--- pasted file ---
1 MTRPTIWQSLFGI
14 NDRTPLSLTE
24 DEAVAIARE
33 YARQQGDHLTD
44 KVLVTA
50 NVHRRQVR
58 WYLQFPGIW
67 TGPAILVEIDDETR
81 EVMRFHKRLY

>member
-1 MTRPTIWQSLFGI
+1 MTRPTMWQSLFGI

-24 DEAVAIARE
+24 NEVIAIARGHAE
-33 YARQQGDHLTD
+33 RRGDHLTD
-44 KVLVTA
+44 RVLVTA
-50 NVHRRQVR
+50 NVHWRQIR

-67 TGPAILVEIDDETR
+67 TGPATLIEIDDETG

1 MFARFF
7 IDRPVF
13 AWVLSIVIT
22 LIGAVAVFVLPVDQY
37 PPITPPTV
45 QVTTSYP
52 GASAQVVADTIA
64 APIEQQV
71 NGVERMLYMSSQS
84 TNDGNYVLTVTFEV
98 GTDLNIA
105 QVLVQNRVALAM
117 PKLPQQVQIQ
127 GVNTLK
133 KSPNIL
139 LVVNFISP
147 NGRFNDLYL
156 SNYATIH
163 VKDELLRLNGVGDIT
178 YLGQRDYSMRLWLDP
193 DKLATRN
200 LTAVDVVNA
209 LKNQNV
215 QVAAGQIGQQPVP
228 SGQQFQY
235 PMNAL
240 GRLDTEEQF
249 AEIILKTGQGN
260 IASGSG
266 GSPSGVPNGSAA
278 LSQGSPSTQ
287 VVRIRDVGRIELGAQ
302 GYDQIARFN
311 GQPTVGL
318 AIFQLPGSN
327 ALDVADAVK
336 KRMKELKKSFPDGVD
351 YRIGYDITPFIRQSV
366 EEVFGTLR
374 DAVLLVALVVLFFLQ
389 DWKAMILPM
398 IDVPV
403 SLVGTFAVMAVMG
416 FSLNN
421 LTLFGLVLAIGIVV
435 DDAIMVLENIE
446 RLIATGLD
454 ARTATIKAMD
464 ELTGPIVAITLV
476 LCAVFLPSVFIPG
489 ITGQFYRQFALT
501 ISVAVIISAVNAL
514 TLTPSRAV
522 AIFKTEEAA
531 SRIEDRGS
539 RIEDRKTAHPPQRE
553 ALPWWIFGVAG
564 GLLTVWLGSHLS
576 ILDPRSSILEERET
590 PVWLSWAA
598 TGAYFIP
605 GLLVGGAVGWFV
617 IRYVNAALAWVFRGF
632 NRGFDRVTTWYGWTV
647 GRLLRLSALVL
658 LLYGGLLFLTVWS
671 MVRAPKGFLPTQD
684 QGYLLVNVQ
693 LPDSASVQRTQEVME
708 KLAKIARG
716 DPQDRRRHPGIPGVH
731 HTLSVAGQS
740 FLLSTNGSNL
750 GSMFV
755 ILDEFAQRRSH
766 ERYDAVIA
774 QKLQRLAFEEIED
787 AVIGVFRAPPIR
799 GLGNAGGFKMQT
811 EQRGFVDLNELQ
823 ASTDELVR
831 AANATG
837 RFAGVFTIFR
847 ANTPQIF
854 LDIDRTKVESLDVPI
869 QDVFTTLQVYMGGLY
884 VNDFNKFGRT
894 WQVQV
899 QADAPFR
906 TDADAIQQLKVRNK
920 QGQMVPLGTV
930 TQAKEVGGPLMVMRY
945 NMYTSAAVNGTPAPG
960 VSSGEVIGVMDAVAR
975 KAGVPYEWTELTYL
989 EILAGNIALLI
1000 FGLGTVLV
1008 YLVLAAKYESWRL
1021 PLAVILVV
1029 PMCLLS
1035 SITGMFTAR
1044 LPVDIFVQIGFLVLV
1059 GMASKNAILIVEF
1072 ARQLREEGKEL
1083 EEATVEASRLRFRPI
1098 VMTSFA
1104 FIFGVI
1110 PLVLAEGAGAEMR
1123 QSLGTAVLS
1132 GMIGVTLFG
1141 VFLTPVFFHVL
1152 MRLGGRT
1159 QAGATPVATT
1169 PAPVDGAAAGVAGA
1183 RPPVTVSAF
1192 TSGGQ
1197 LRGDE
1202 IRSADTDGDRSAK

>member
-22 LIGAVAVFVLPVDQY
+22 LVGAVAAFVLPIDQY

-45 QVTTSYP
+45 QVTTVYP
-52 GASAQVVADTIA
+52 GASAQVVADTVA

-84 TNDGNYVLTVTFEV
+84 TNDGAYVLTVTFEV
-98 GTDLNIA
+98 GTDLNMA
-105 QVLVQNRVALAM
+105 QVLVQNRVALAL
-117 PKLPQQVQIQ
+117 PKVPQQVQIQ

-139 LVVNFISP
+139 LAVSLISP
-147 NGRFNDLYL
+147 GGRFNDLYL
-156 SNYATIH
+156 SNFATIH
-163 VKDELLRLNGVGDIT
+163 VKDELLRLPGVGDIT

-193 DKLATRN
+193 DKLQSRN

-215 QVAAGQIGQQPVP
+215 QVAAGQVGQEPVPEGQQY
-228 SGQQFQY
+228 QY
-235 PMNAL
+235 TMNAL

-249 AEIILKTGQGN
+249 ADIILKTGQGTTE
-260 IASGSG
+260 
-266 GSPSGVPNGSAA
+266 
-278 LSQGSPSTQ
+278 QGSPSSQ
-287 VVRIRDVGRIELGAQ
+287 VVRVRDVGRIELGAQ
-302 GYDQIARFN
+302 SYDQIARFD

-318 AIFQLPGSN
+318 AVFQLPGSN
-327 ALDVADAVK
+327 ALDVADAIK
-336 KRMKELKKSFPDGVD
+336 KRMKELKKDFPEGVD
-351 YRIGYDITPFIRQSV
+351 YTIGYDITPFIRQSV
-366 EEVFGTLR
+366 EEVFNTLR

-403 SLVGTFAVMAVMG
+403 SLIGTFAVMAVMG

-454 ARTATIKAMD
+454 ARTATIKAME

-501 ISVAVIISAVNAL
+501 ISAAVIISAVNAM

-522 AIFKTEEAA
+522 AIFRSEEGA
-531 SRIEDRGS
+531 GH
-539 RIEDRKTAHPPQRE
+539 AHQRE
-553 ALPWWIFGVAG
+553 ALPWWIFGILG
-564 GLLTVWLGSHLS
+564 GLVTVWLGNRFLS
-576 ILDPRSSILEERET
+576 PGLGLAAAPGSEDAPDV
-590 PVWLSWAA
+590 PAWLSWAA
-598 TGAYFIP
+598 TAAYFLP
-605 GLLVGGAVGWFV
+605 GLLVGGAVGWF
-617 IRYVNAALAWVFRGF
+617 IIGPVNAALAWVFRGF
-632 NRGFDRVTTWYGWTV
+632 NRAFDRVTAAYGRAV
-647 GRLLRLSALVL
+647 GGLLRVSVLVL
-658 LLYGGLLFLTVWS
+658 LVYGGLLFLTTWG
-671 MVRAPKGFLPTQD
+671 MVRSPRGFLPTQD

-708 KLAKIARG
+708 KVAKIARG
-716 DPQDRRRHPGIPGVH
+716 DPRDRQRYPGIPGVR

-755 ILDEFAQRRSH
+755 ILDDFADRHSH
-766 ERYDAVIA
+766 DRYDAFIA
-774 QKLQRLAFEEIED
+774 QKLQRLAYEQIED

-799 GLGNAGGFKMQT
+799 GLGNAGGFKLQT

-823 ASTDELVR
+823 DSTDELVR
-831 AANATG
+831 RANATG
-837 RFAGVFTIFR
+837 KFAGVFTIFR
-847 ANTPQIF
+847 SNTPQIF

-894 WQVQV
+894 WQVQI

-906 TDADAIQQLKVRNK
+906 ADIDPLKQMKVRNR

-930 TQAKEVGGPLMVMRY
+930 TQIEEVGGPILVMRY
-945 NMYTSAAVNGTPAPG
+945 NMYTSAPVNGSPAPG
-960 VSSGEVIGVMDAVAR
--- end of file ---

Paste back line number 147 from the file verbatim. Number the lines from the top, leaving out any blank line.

+52 GASAQVVADTVA